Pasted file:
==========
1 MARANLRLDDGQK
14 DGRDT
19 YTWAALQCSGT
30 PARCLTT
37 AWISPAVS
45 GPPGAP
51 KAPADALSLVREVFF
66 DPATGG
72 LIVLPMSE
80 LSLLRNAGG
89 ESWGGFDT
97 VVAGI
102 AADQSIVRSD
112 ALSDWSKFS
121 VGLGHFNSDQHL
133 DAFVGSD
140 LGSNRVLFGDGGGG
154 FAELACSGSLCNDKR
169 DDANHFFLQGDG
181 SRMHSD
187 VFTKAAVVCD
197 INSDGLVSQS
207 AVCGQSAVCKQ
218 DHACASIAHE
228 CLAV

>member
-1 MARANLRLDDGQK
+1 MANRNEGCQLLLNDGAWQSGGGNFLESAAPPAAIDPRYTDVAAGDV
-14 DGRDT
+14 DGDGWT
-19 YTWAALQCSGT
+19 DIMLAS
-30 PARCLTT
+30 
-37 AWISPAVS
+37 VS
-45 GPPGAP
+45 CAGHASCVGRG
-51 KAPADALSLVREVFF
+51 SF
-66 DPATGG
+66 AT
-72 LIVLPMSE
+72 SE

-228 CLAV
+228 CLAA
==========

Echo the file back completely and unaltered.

1 MARANLRLDDGQK
14 DGRDT
19 YTWAALQCSGT
30 PARCLTT
37 AWISPAVS
45 GPPGAP
51 KAPADALSLVREVFF
66 DPATGG
72 LIVLPMSE
80 LSLLRNAGG
89 ESWGGFDT
97 VVAGI
102 AADQSIVRSD
112 ALSDWSKFS
121 VGLGHFNSDQHL
133 DAFVGSD
140 LGSNRVLFGDGGGG
154 FAELACSGSLCNDKR
169 DDANHFFLQGDG
181 SRMHSD
187 VFTKAAVVCD
197 INSDGLVSQS
207 AVCGQSAVCKQ
218 DHACASIAHE
228 CLAV

>member
-1 MARANLRLDDGQK
+1 MANRNEGCQLLLNDGAWQSGGGNFLESAAPPAAIDPRYTDVAAGDV
-14 DGRDT
+14 DGDGWT
-19 YTWAALQCSGT
+19 DIMLAS
-30 PARCLTT
+30 
-37 AWISPAVS
+37 VS
-45 GPPGAP
+45 CAGHASCVGRG
-51 KAPADALSLVREVFF
+51 SF
-66 DPATGG
+66 AT
-72 LIVLPMSE
+72 SE

-228 CLAV
+228 CLAA